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Avi Hooper | December 8, 2021

Canadian inflation likely to remain elevated well into 2022

Senior Portfolio Manager Avi Hooper, from the Invesco Fixed Income (IFI) team, expects inflation to continue to be above target well into 2022. Find out why.

The sticker shock from visiting the local grocery store has been enough for even the most dovish central bankers to express concern about the not-so-transitory nature of the current pace of inflation.

The extraordinary shift in the economy towards goods consumption has created bottlenecks in shipping lines at a time of lingering trade frictions between the world’s two largest economies: China and the United States. We could see above target inflation linger well into 2022 because of pent-up consumer demand.

In reaction to the COVID-19 pandemic, both monetary and fiscal policies were exceptionally stimulative to support the economy. Not only did major central banks cut interest rates to almost zero, but they also increased their balance sheets with asset purchases. Broad money – the amount of money circulating in the economy – grew quickly driven by this powerful monetary policy, leading to rapid asset price appreciation.

The Bank of Canada began tapering its bond purchases earlier this year which helped to slow the amount of excess liquidity in the economy – supporting our view that Canadian inflation will not rise as quickly or for as long as U.S. inflation. The U.S. Federal Reserve has only just announced the tapering of its asset purchases. We believe broad money and subsequent inflation will remain elevated into the middle of 2022.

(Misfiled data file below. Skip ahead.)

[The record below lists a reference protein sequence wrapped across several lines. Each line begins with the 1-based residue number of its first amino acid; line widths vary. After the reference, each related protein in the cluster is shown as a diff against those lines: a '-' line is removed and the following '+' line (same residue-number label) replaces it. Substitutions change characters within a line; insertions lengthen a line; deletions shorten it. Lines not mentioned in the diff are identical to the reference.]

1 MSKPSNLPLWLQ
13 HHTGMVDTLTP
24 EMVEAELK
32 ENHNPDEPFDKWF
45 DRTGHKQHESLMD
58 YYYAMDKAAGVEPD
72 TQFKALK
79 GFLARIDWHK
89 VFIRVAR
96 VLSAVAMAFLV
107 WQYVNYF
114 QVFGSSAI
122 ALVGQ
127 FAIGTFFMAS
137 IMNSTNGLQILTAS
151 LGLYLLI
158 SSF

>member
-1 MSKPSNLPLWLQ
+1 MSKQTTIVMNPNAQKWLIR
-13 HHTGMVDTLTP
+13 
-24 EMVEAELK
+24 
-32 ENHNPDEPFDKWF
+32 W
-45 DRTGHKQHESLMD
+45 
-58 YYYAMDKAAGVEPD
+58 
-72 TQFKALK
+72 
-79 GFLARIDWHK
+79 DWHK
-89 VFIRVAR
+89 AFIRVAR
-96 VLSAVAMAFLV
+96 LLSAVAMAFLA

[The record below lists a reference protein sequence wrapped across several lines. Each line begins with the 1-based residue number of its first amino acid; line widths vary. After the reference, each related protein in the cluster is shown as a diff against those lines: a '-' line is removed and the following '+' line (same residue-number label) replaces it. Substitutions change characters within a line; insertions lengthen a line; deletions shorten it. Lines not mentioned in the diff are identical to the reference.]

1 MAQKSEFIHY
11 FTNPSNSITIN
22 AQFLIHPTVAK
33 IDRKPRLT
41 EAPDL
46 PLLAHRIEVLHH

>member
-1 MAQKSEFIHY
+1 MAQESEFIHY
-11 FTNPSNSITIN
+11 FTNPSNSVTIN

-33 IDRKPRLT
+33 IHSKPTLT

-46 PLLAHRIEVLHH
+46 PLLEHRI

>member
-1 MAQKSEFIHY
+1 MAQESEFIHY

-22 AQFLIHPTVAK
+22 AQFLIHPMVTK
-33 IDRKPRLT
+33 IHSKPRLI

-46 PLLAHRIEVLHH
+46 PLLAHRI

Markets are now anticipating rate hikes next year. There are signs that supply pressures are beginning to ease as automakers recently announced that production is back online and global shipping costs have been declining.

As economies continue to recover and global mobility rises, demand pull/cost push inflation is expected to keep inflation more elevated1. Given the uncertain central bank policy reaction, growth concerns should be rising globally.

1 Cost-push inflation is the decrease in the aggregate supply of goods and services stemming from an increase in the cost of production. An increase in the costs of raw materials or labour can contribute to cost-pull inflation.

Demand-pull inflation is the increase in aggregate demand, categorized by the four sections of the macroeconomy: households, business, governments, and foreign buyers. Demand-pull inflation can be caused by an expanding economy, increased government spending, or overseas growth. (Investopedia)

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Important information

Image: Sean Locke / Stocksy

Commissions, trailing commissions, management fees and expenses may all be associated with mutual fund investments. Mutual funds are not guaranteed, their values change frequently and past performance may not be repeated. Please read the simplified prospectus before investing. Copies are available from your advisor or from Invesco Canada Ltd.

The opinions referenced above are those of the author, Avi Hooper, as of November 19, 2021. These comments should not be construed as recommendations, but as an illustration of broader themes. Forward-looking statements are not guarantees of future results. They involve risks, uncertainties and assumptions; there can be no assurance that actual results will not differ materially from expectations.

IFI is a unit comprising Invesco Senior Secured Management, Inc. of New York, U.S.; Invesco Advisers, Inc. of Atlanta, U.S.; Invesco Asset Management Ltd. of London, U.K.; and Invesco Canada Ltd. of Toronto, Canada.